Those four speakers include: K.W. Barrett Elementary School music teacher, Ms. Mary Hanna Klontz;.Arlington Public Schools Superintendent Robert Smith; Ms. Carol Erion, APS’s supervisor of arts education; Ms. Cecelia Espenoza, CCPTA in APS.

The event is free, but the Opera Guild is asking that you bring cookies for the intermission, if you can. Contact: Contact Miriam Miller, OGNV, 703-536-7557, mcdm1@verizon.net.


REVIEW

The View from the Bridge Ain’t So Bad…

My wife, Cathy, and I took in A View from the Bridge at Arena Stage’sCrystal Forum.” The venue is a basement office space in Crystal City converted into a temporary theatre while Arena Stage builds a new space over the Potomac (it is set to open 2010).

The space was nice enough, and I doubt there is a really bad seat in the house. This is part of Arena’s Arthur Miller Festival. The play, which had its American debut at Arena back in 1955 according to the playbill, is in rotation with Death of a Salesman through May 18.

Really the worst part of the acting was in the accents. David Agranov as Rodolpho sounded Russian at times. Noble Shropshire (Alfieri) sounded more like a German Jew than the Italian-American lawyer he was playing. I had never read nor seen the play before and thought, until he said he was Italian, that the play was going to have some racial or ethnic strife between the Italian Catholics and the German Jews.

Turns out the play does have ethnic (or cultural) strife, but not because the Catholic Italians were going to the Jewish lawyer. All the ethnic strife revolves around settled Italian-Americans and the influence of Italian illegal immigrants.

Other than some bad accents, the acting was fine.

Delaney Williams does a nice job as Eddie, a man whose care for his niece Catherine (Virginia Kull) borders on, or teeters into, obsessive. Ms. Kull did an excellent job as a girl-turning-woman. Her girlish bopping around the apartment slowly matures into sexual tension that she does not even realize at first. Naomi Jacobson as Eddie’s wife Beatrice does an excellent job as the woman caught in the middle, who orders Catherine to empower herself and “act like a woman” even though Bea has a hard time with her own empowerment.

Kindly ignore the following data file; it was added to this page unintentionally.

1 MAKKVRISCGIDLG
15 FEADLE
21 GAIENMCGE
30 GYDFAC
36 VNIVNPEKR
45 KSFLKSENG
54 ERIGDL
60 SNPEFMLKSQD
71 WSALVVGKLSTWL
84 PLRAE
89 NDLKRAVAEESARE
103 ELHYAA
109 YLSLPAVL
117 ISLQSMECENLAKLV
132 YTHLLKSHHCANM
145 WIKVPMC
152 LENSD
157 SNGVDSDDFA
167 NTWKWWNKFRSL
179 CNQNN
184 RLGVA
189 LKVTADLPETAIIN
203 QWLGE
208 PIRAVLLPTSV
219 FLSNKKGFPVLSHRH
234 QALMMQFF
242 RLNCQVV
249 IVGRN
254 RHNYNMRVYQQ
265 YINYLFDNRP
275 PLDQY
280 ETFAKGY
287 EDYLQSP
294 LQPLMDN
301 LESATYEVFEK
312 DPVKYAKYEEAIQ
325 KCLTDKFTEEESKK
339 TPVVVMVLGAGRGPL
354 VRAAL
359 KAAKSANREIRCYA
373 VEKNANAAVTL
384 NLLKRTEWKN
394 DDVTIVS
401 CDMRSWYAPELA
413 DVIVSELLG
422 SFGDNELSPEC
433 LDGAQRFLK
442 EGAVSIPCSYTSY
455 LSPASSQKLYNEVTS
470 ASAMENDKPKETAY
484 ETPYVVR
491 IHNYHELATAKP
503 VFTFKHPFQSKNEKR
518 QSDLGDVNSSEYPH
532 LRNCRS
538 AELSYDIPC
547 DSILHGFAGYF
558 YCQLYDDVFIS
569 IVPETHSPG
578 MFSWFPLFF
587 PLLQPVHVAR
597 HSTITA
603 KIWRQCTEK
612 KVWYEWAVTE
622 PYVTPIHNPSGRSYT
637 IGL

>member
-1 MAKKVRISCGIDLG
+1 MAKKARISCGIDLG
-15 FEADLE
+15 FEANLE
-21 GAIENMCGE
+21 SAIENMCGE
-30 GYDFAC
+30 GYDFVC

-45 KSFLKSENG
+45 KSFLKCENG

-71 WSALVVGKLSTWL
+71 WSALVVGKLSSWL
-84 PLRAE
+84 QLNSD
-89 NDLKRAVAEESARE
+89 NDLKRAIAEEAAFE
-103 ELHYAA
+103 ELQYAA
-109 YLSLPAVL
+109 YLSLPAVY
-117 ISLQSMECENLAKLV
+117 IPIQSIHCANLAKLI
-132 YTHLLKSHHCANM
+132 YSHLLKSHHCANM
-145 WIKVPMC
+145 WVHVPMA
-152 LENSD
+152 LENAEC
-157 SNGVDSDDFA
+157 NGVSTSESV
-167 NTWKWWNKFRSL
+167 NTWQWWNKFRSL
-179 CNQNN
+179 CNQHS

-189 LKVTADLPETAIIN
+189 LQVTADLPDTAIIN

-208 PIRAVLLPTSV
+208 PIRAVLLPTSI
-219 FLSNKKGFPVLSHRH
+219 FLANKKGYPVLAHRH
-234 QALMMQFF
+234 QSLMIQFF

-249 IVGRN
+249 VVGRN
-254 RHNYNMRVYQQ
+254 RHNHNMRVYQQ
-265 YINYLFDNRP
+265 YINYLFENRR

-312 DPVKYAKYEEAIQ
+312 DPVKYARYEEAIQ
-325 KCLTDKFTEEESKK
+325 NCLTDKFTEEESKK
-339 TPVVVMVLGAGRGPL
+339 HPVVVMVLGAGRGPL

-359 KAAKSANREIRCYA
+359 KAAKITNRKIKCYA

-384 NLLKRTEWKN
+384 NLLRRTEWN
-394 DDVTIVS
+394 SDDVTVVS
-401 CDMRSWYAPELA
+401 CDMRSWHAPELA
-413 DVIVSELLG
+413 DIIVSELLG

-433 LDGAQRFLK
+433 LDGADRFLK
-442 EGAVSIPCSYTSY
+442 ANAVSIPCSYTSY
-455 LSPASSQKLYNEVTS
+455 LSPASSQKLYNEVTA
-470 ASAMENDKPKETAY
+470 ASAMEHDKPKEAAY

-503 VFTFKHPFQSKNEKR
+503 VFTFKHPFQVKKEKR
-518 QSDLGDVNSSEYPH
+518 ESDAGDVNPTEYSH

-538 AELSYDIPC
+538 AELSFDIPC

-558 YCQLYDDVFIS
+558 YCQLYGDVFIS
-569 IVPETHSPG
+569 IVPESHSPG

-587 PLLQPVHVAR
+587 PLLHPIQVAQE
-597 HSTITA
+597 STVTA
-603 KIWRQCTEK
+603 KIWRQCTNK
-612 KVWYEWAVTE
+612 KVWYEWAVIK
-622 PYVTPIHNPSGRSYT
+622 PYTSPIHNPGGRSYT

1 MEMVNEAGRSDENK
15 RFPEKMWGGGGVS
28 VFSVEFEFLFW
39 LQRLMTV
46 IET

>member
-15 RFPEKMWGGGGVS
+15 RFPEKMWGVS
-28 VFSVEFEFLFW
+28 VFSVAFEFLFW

Before we entered the theatre one of the ushers said that the play would cover contemporary topics, especially of illegal immigration. But what my wife, who knows these things, noticed was the structure of conflict.

Brothers Rodolopho and Marco (Louis Cancelmi), the illegal immigrants who move into Eddie’s small apartment, help show how the petty wants of individuals can become part of international conflicts. The play looks at how conflict boils up between newcomers that “don’t act right” in an established society.

It’s worth the view.



The Week’s Headlines…
As always, you can scroll down to see all the recent stories, or simply click the links below (if the link doesn't work, scroll down to find the story, and email to tell me what's busted: heraldtrib@gmail.com --Steve Thurston).

Today's Headlines:

  • Police Notes for Buckingham, April 16, 2008

  • Headlines from Earlier in the Week:

  • Letter: Woodpecker Not So Dumb (I love this sort of letter when the readers are paying better attention than I am.)
  • Letter: Men Are Illegal Aliens (This one has comments already. I also do not think we have seen the last word on all this.)